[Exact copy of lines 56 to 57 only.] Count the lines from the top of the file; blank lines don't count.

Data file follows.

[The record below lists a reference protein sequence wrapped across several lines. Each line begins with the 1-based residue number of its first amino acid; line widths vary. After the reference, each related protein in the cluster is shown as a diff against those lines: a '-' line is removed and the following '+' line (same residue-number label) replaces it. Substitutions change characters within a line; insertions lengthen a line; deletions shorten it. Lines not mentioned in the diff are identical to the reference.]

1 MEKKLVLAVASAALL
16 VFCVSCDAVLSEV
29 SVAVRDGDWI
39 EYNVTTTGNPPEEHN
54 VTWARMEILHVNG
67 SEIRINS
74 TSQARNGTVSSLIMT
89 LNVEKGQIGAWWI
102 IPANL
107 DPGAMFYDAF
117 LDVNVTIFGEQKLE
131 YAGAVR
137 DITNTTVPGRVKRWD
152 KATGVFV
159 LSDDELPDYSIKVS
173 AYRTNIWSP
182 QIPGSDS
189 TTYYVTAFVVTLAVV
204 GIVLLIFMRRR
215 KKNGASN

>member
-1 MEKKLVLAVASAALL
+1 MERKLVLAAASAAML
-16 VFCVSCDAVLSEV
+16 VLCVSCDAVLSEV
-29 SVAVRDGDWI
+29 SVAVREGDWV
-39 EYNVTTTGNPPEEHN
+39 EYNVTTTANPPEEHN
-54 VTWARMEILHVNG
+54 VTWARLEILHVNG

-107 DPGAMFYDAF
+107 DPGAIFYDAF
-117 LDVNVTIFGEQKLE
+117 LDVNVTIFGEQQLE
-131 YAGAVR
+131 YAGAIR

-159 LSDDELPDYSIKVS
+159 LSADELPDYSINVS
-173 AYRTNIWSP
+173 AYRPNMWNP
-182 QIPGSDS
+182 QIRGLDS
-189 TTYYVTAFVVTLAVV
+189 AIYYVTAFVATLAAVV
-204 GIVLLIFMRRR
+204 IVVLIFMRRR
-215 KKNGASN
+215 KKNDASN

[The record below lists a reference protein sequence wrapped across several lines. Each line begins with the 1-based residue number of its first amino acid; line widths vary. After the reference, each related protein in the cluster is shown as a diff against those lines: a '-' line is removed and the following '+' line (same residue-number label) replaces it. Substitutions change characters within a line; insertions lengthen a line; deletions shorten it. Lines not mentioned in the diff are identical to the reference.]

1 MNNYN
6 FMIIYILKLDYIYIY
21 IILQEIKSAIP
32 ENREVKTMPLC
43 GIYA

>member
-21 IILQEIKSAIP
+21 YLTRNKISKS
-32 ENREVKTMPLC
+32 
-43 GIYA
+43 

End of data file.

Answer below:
43 GIYA

>member